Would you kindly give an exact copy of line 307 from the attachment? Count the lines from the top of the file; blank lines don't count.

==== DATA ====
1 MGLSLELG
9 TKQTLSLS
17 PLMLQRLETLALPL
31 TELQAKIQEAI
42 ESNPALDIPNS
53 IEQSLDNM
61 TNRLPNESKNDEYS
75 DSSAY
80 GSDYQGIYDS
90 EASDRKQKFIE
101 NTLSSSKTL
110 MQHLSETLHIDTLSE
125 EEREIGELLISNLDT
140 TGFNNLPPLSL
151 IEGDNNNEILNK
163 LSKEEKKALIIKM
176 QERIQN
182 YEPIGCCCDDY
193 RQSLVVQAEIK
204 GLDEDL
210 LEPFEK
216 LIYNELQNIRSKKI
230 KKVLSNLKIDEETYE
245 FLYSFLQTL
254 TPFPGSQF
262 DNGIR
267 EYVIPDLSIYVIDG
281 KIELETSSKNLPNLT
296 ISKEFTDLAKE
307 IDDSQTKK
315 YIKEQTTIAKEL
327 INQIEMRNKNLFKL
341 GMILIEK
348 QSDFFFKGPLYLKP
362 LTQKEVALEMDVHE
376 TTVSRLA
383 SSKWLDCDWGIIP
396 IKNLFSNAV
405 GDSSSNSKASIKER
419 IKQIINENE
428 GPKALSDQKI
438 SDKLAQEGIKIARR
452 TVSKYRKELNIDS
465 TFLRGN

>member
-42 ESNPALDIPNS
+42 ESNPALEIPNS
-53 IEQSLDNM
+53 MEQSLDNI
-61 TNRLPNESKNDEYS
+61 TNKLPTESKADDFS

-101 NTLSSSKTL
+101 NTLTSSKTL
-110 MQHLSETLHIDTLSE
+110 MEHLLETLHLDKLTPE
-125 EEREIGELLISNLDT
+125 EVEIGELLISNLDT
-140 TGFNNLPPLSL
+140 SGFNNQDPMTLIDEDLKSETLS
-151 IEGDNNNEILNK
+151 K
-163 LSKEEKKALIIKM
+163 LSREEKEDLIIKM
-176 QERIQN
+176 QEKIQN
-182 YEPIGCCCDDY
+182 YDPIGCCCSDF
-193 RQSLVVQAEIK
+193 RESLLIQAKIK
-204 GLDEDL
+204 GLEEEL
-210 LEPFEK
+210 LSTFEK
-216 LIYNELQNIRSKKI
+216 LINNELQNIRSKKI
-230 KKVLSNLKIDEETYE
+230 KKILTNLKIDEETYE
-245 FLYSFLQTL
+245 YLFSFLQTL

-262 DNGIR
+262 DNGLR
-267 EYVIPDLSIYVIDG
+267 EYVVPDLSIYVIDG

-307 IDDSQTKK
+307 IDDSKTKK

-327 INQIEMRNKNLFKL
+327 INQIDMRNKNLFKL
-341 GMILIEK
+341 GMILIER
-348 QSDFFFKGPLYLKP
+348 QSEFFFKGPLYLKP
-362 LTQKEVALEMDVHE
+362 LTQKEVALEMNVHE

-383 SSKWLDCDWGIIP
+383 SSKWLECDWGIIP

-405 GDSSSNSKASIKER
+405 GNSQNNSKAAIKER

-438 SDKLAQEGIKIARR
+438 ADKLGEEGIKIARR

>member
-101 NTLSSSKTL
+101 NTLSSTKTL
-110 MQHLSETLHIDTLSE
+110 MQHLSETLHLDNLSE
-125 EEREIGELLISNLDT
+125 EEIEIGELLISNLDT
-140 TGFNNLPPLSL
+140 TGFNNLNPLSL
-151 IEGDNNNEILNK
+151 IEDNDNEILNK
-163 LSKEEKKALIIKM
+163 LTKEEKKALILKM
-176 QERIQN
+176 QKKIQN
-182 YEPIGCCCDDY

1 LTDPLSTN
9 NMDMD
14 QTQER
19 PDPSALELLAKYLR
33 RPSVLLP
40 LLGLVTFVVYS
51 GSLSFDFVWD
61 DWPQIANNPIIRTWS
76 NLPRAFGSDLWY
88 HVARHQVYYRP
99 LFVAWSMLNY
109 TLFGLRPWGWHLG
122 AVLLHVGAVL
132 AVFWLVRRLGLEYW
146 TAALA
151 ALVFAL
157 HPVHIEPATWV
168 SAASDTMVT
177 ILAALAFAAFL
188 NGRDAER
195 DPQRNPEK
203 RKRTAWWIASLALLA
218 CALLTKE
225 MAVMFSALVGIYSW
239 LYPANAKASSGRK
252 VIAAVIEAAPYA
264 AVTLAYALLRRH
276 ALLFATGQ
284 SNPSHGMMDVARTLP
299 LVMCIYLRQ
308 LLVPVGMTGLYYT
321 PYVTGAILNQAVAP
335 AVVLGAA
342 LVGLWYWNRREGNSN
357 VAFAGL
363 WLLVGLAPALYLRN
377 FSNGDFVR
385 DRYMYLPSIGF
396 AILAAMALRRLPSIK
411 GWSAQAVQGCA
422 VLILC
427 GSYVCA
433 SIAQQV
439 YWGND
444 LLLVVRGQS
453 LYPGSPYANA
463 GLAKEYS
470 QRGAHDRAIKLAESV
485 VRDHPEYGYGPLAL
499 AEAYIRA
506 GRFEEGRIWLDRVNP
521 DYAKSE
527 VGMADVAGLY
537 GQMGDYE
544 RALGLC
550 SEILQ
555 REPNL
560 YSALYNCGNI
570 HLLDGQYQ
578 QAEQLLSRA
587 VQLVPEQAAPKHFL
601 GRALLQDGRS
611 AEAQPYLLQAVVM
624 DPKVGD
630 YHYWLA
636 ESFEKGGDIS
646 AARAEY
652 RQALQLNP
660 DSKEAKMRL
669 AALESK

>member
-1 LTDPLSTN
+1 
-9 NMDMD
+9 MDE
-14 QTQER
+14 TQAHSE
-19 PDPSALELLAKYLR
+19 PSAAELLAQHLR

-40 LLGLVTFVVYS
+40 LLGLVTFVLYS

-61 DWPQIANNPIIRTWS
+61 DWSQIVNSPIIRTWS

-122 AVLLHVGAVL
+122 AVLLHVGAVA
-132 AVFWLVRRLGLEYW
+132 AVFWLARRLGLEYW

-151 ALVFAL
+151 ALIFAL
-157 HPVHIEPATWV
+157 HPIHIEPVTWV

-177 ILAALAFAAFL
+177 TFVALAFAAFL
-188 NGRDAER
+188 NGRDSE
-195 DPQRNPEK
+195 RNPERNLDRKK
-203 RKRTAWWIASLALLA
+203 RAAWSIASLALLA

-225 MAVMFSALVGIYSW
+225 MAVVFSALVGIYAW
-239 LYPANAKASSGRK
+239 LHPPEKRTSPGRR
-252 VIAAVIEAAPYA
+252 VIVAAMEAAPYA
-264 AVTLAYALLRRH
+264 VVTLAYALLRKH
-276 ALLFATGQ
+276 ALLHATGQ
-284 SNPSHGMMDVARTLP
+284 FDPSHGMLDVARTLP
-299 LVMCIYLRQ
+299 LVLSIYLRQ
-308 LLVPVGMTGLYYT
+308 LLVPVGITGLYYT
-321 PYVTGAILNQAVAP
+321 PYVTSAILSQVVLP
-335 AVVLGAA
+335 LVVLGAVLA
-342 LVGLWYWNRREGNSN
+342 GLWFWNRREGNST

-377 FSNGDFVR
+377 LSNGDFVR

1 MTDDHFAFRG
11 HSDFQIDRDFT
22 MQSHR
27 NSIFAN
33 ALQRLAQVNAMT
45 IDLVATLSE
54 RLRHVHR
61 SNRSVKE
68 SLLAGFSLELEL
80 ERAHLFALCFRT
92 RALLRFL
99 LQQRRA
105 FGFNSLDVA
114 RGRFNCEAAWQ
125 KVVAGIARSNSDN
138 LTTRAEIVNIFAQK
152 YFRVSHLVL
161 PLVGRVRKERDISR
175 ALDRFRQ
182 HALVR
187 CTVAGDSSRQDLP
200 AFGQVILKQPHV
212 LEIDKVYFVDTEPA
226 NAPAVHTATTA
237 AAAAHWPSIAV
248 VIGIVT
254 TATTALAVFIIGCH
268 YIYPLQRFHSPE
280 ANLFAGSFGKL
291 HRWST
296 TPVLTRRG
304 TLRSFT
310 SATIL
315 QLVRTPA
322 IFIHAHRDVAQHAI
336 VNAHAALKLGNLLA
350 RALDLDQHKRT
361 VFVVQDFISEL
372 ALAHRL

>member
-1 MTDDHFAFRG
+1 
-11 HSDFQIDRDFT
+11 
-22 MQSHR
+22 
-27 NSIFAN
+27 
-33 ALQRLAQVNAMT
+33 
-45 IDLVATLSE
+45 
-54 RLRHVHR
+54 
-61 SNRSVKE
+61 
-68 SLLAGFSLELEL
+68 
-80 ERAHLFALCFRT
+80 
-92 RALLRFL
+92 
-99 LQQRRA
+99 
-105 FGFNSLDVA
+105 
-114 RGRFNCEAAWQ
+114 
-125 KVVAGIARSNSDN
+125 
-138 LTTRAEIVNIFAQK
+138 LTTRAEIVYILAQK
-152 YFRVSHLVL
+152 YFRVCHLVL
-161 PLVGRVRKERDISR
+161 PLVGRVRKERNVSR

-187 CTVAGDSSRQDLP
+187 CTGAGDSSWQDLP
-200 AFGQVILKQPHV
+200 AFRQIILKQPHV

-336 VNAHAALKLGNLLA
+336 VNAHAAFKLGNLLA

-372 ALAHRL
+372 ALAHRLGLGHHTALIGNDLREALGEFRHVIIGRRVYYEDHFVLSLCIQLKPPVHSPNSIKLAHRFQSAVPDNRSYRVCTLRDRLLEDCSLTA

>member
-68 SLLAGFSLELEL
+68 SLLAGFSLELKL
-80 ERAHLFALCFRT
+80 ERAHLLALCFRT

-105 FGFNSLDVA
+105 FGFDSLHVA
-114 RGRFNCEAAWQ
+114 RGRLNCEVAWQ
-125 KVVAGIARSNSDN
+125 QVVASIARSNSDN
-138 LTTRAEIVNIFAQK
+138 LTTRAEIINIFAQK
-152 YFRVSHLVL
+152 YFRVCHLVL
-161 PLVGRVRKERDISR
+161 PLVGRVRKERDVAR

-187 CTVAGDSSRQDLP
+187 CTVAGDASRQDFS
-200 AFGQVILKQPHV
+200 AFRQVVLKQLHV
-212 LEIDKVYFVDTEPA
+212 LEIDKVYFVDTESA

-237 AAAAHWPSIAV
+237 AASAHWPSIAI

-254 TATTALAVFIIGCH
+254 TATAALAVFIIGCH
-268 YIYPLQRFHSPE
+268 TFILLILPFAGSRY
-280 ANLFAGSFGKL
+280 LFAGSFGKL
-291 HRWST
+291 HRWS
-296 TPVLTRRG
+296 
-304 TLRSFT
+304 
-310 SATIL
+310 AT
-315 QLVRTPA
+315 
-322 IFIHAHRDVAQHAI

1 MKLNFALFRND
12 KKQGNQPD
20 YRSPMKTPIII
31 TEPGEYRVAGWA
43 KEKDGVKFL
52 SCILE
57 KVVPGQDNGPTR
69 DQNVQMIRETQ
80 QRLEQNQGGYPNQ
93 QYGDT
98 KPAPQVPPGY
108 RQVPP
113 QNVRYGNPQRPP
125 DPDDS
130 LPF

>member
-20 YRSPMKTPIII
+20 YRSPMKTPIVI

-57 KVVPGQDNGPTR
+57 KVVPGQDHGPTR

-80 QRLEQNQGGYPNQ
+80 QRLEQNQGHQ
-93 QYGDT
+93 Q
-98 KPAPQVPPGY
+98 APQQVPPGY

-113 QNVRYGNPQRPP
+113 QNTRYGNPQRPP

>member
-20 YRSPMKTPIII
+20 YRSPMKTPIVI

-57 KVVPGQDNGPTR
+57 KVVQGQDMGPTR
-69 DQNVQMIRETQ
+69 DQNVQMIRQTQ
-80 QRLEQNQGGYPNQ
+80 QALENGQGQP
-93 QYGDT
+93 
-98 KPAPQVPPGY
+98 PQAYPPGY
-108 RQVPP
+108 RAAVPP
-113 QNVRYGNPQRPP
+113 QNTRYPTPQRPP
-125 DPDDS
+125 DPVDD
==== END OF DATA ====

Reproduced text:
-125 KVVAGIARSNSDN